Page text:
If you were convicted of a crime in state court, can you bring a lawsuit under Section 1983 for civil rights violations in connection with your conviction? That issue brought about a slugfest in the Second Circuit last week.
The case is Poventud v. City of New York, decided on April 19. Poventud was initially convicted of attempted murder, assault and criminal possession of a weapon in connection with the death of a Bronx cabdriver. As a result of various Brady violations that tainted the state prosecution (in part due to a bad photo lineup), Poventud's conviction was vacated. He then plead guilty to a lesser charge and got time-served. As a free man no longer in custody, he then brought a Section 1983 case challenging the improprieties that led to the attempted murder conviction.
The Supreme Court decided in Heck v. Humphrey, 512 U.S. 477 (1994), that a Section 1983 lawsuit must be dismissed if its success would necessarily undercut the legitimacy of the plaintiff's criminal conviction, unless that conviction was reversed on appeal or called into question by a federal habeas corpus ruling. The idea is that you cannot relitigate in federal court matters that were decided against you in a state criminal proceeding. Citing Heck, the district court dismissed Poventud's Section 1983 claim because his guilty plea was to conduct that "necessarily required his presence at the scene of the crime" and a successful civil rights lawsuit would "logically imply the invalidity" of his guilty plea. Over a strong dissent from Chief Judge Jacobs, the Second Circuit (Calabresi and Sack) reverses and reinstates the case, reaffirming the Court's view that Heck's prohibition against Section 1983 suits in connection with a state court conviction only applies when the plaintiff is in custody at the time of the lawsuit and is able to bring a federal habeas corpus petition that could attack the conviction directly. Since Poventud had no habeas remedy in that he was a free man when he brought this lawsuit, the case is reinstated because it's the only opportunity for him now to challenge the constitutionality of his conviction.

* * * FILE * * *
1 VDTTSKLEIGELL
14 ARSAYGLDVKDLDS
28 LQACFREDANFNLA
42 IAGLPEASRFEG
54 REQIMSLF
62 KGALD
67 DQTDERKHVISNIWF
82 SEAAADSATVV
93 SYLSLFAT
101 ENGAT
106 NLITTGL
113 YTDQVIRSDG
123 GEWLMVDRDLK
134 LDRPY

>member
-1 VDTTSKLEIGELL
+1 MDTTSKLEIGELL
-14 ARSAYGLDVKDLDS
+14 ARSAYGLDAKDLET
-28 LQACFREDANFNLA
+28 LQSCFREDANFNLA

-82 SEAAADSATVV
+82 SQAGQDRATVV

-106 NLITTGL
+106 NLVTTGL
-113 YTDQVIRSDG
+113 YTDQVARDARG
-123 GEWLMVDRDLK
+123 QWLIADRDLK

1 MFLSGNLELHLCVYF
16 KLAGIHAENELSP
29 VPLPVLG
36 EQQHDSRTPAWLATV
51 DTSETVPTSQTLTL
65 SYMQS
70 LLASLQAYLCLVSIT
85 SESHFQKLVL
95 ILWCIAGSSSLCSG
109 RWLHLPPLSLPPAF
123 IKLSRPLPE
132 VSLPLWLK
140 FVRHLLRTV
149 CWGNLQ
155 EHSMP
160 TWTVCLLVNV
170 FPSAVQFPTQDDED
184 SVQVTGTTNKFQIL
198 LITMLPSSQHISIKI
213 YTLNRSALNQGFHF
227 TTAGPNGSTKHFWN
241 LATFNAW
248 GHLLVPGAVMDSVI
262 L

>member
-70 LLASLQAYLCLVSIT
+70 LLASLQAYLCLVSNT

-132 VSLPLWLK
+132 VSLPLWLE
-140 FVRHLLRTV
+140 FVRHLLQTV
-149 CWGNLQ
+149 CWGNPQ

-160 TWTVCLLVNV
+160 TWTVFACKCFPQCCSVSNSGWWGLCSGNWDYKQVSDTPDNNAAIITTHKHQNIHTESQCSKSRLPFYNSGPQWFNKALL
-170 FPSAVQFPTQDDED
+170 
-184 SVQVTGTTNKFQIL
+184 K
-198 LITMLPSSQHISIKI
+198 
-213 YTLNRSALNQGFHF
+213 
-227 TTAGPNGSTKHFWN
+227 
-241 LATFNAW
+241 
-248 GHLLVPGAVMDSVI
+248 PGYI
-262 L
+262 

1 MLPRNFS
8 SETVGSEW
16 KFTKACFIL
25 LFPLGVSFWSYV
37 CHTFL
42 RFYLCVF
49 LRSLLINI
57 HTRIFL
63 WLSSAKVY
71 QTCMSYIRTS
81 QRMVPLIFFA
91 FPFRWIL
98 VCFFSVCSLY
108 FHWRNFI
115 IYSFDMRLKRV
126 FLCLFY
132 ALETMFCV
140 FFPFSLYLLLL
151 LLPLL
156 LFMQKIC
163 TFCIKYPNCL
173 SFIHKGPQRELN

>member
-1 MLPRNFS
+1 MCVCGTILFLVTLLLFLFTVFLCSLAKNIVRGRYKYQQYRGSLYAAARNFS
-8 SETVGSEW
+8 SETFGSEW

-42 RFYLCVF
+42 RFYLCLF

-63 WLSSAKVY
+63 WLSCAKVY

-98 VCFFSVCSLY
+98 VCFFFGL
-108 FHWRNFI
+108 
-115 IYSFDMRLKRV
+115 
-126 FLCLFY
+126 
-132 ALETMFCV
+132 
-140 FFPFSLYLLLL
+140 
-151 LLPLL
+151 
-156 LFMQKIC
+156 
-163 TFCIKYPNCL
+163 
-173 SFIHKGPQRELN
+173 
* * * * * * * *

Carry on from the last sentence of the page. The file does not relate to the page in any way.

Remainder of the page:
The Second Circuit thinks this is an easy case in light of the Court of Appeals' longstanding interpretation of Heck, and Judge Calabresi says the majority was contemplating issuing a summary order rather than a published, precedential decision. It did not do so because it wanted to address Chief Judge Jacob's "apocalyptic" dissenting opinion. It takes Judge Calabresi more than six pages to respond to Judge Jacob's arguments. As the majority and dissenting opinions fight over the meaning of Supreme Court decisions and the Second Circuit's interpretation of those decisions, this case is a good candidate for the rare en banc ruling.